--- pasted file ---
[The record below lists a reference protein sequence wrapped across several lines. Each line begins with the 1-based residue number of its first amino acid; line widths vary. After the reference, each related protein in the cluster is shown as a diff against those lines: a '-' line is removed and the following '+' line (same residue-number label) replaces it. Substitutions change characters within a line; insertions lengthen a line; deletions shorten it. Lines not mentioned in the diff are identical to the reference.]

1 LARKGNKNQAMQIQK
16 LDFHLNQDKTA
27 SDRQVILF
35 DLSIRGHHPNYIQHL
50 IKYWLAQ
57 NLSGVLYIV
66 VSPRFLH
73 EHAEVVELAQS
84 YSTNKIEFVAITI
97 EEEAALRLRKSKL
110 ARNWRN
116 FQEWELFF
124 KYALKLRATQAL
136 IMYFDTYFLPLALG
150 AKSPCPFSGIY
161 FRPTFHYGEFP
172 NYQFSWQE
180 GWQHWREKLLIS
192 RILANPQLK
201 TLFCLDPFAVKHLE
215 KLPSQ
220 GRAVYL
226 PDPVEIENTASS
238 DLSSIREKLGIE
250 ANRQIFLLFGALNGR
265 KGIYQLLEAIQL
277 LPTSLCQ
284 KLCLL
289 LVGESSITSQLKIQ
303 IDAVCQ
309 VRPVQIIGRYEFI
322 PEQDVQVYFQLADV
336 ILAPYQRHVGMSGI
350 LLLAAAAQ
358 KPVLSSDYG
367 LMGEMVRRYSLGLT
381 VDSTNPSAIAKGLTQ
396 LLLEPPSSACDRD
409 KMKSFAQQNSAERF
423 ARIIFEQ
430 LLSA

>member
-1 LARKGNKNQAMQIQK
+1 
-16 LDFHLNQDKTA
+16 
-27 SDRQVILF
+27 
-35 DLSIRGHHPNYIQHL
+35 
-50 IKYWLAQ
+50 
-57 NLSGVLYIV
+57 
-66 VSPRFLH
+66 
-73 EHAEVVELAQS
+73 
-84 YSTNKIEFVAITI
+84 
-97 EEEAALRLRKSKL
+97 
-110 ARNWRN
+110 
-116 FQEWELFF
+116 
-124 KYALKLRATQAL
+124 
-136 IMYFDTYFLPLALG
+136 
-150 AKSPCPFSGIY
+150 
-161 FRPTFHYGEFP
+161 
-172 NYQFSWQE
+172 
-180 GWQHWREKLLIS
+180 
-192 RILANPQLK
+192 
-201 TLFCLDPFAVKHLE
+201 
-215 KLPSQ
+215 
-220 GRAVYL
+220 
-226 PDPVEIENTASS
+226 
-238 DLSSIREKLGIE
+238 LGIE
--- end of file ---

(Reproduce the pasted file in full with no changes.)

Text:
[The record below lists a reference protein sequence wrapped across several lines. Each line begins with the 1-based residue number of its first amino acid; line widths vary. After the reference, each related protein in the cluster is shown as a diff against those lines: a '-' line is removed and the following '+' line (same residue-number label) replaces it. Substitutions change characters within a line; insertions lengthen a line; deletions shorten it. Lines not mentioned in the diff are identical to the reference.]

1 LARKGNKNQAMQIQK
16 LDFHLNQDKTA
27 SDRQVILF
35 DLSIRGHHPNYIQHL
50 IKYWLAQ
57 NLSGVLYIV
66 VSPRFLH
73 EHAEVVELAQS
84 YSTNKIEFVAITI
97 EEEAALRLRKSKL
110 ARNWRN
116 FQEWELFF
124 KYALKLRATQAL
136 IMYFDTYFLPLALG
150 AKSPCPFSGIY
161 FRPTFHYGEFP
172 NYQFSWQE
180 GWQHWREKLLIS
192 RILANPQLK
201 TLFCLDPFAVKHLE
215 KLPSQ
220 GRAVYL
226 PDPVEIENTASS
238 DLSSIREKLGIE
250 ANRQIFLLFGALNGR
265 KGIYQLLEAIQL
277 LPTSLCQ
284 KLCLL
289 LVGESSITSQLKIQ
303 IDAVCQ
309 VRPVQIIGRYEFI
322 PEQDVQVYFQLADV
336 ILAPYQRHVGMSGI
350 LLLAAAAQ
358 KPVLSSDYG
367 LMGEMVRRYSLGLT
381 VDSTNPSAIAKGLTQ
396 LLLEPPSSACDRD
409 KMKSFAQQNSAERF
423 ARIIFEQ
430 LLSA

>member
-1 LARKGNKNQAMQIQK
+1 
-16 LDFHLNQDKTA
+16 
-27 SDRQVILF
+27 
-35 DLSIRGHHPNYIQHL
+35 
-50 IKYWLAQ
+50 
-57 NLSGVLYIV
+57 
-66 VSPRFLH
+66 
-73 EHAEVVELAQS
+73 
-84 YSTNKIEFVAITI
+84 
-97 EEEAALRLRKSKL
+97 
-110 ARNWRN
+110 
-116 FQEWELFF
+116 
-124 KYALKLRATQAL
+124 
-136 IMYFDTYFLPLALG
+136 
-150 AKSPCPFSGIY
+150 
-161 FRPTFHYGEFP
+161 
-172 NYQFSWQE
+172 
-180 GWQHWREKLLIS
+180 
-192 RILANPQLK
+192 
-201 TLFCLDPFAVKHLE
+201 
-215 KLPSQ
+215 
-220 GRAVYL
+220 
-226 PDPVEIENTASS
+226 
-238 DLSSIREKLGIE
+238 LGIE